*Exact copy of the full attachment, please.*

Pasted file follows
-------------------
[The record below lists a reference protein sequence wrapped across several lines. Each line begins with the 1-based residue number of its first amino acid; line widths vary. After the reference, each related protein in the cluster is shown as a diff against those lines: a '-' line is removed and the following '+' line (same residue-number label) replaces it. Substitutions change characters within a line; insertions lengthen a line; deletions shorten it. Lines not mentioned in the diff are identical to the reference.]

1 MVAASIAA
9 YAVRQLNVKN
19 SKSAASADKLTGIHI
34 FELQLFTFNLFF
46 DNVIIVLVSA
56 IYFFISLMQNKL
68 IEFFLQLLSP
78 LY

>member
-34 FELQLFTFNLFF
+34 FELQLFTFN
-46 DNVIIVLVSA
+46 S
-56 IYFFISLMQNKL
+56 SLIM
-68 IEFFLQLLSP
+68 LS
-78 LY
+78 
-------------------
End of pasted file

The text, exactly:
[The record below lists a reference protein sequence wrapped across several lines. Each line begins with the 1-based residue number of its first amino acid; line widths vary. After the reference, each related protein in the cluster is shown as a diff against those lines: a '-' line is removed and the following '+' line (same residue-number label) replaces it. Substitutions change characters within a line; insertions lengthen a line; deletions shorten it. Lines not mentioned in the diff are identical to the reference.]

1 MVAASIAA
9 YAVRQLNVKN
19 SKSAASADKLTGIHI
34 FELQLFTFNLFF
46 DNVIIVLVSA
56 IYFFISLMQNKL
68 IEFFLQLLSP
78 LY

>member
-34 FELQLFTFNLFF
+34 FELQLFTFN
-46 DNVIIVLVSA
+46 S
-56 IYFFISLMQNKL
+56 SLIM
-68 IEFFLQLLSP
+68 LS
-78 LY
+78 